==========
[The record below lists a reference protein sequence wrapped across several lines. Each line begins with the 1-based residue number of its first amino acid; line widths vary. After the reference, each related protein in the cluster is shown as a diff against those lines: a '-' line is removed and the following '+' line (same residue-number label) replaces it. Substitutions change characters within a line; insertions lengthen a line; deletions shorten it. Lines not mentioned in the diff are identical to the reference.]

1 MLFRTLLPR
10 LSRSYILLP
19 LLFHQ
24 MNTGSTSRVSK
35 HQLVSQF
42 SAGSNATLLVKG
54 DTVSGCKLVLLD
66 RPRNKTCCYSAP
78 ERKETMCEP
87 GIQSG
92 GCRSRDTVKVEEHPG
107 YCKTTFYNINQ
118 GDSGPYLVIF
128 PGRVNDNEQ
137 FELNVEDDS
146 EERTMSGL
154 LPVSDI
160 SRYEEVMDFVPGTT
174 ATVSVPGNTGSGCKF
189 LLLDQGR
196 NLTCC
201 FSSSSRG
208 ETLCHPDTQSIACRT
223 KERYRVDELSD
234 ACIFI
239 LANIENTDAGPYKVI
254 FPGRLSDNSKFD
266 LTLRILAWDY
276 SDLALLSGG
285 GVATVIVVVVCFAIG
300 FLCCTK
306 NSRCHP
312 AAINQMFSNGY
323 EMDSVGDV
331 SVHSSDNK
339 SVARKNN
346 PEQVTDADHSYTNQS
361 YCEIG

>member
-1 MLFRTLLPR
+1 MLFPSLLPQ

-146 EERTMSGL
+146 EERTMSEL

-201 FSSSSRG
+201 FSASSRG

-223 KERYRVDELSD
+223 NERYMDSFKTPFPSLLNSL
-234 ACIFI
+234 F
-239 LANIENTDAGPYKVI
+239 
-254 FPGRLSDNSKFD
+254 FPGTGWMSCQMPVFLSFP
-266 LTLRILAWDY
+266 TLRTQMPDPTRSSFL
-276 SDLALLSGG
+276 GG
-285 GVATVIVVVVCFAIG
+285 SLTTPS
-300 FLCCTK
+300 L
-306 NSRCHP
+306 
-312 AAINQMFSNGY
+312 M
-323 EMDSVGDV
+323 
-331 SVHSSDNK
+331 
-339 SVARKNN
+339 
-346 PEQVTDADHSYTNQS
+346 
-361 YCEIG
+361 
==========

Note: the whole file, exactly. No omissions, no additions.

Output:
[The record below lists a reference protein sequence wrapped across several lines. Each line begins with the 1-based residue number of its first amino acid; line widths vary. After the reference, each related protein in the cluster is shown as a diff against those lines: a '-' line is removed and the following '+' line (same residue-number label) replaces it. Substitutions change characters within a line; insertions lengthen a line; deletions shorten it. Lines not mentioned in the diff are identical to the reference.]

1 MLFRTLLPR
10 LSRSYILLP
19 LLFHQ
24 MNTGSTSRVSK
35 HQLVSQF
42 SAGSNATLLVKG
54 DTVSGCKLVLLD
66 RPRNKTCCYSAP
78 ERKETMCEP
87 GIQSG
92 GCRSRDTVKVEEHPG
107 YCKTTFYNINQ
118 GDSGPYLVIF
128 PGRVNDNEQ
137 FELNVEDDS
146 EERTMSGL
154 LPVSDI
160 SRYEEVMDFVPGTT
174 ATVSVPGNTGSGCKF
189 LLLDQGR
196 NLTCC
201 FSSSSRG
208 ETLCHPDTQSIACRT
223 KERYRVDELSD
234 ACIFI
239 LANIENTDAGPYKVI
254 FPGRLSDNSKFD
266 LTLRILAWDY
276 SDLALLSGG
285 GVATVIVVVVCFAIG
300 FLCCTK
306 NSRCHP
312 AAINQMFSNGY
323 EMDSVGDV
331 SVHSSDNK
339 SVARKNN
346 PEQVTDADHSYTNQS
361 YCEIG

>member
-1 MLFRTLLPR
+1 MLFPSLLPQ

-146 EERTMSGL
+146 EERTMSEL

-201 FSSSSRG
+201 FSASSRG

-223 KERYRVDELSD
+223 NERYMDSFKTPFPSLLNSL
-234 ACIFI
+234 F
-239 LANIENTDAGPYKVI
+239 
-254 FPGRLSDNSKFD
+254 FPGTGWMSCQMPVFLSFP
-266 LTLRILAWDY
+266 TLRTQMPDPTRSSFL
-276 SDLALLSGG
+276 GG
-285 GVATVIVVVVCFAIG
+285 SLTTPS
-300 FLCCTK
+300 L
-306 NSRCHP
+306 
-312 AAINQMFSNGY
+312 M
-323 EMDSVGDV
+323 
-331 SVHSSDNK
+331 
-339 SVARKNN
+339 
-346 PEQVTDADHSYTNQS
+346 
-361 YCEIG
+361 